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“Ask a Priest: How Can I Talk About the War With My Fallen-Away Son?”
Q: It breaks my heart that my 30-year-old son has fallen away from his Catholic faith. (I’ve got St. Monica on speed dial.) The other day I was sharing with him a wonderful experience that I had at church, and he made a comment under his breath about the tragedy of the war in Ukraine … you know where this is going. I tried to explain quickly (before I lost him) about a greater good, redemptive suffering, we may never know until the end what God was up to; about trust, original sin, and fallen humanity — but it all rang hollow. I hated that I did not have the 90-second elevator response which I’m not sure even exists for such a complex topic. Do you have a short book or article that addresses suffering on a large scale? I think individual suffering is easier to accept/understand (and hence, explain) then large-scale war where there is so much devastation, suffering and untimely death. Thank you for any help you can give me. – D.
Answered by Fr. Edward McIlmail, LC
A: I’m sorry to hear about your son’s having fallen away from the Church. The Church still considers him a beloved son and prays for his return.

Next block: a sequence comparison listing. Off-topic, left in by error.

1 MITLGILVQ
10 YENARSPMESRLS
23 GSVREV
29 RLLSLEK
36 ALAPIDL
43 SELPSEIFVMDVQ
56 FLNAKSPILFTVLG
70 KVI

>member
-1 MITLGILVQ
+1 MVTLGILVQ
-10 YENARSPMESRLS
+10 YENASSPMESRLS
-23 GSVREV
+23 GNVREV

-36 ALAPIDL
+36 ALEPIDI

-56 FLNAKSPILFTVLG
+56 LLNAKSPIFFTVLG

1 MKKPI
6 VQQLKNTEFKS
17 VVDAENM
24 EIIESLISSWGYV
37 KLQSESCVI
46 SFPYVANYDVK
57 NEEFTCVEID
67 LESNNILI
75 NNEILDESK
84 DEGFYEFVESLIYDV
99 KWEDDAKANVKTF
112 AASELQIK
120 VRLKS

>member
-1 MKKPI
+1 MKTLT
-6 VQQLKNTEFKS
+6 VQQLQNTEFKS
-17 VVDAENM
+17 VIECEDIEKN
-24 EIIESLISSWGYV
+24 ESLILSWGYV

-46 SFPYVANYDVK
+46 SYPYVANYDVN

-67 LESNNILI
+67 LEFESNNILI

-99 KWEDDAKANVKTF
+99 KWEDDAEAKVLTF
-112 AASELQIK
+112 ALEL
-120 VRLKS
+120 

As for the phenomena of large-scale evils such as wars, there is no simple answer for why God allows them — at least an answer that will convince someone who is a bit alienated from the faith.
The problem of evil is something that has perplexed mankind for centuries. It was the big theme of the Book of Job.
You mention that the manifestation of evil might serve a “greater good, redemptive suffer” – and that is true.
Peter Kreeft in a post on suffering draws attention to suffering as an opportunity for Jesus to show his ongoing solidarity and closeness to us:
“But he came into life and death, and he still comes. He is still here. ‘As you did it to one of the least of these my brethren, you did it to me’ (Mt 25:40). He is here. He is in us and we are in him; we are his body. He is gassed in the ovens of Auschwitz. He is sneered at in Soweto. He is cut limb from limb in a thousand safe and legal death camps for the unborn strewn throughout our world, where he is too tiny for us to see or care about. He is the most forgotten soul in the world.”
Now, your son’s concern about the Ukraine war is certainly justified.
War really is not something that is aligned with God’s plan for man, and even a “just war” must be very carefully waged so as not to needlessly destroy society and individuals. For more reading see the Catechism’s section on safeguarding peace.
It is possible, however, that your son is wrestling with issues other than the war. The tragedy in Ukraine might have simply aggravated an underlying problem that he is dealing with.
I won’t try to guess what is bothering him. In any case it might be good to intensify your prayers and sacrifices for him and to try to keep open a dialogue.
For further reading you might look at Professor Kreeft’s Making Sense Out of Suffering.
In the meantime, keep St. Monica on speed dial.
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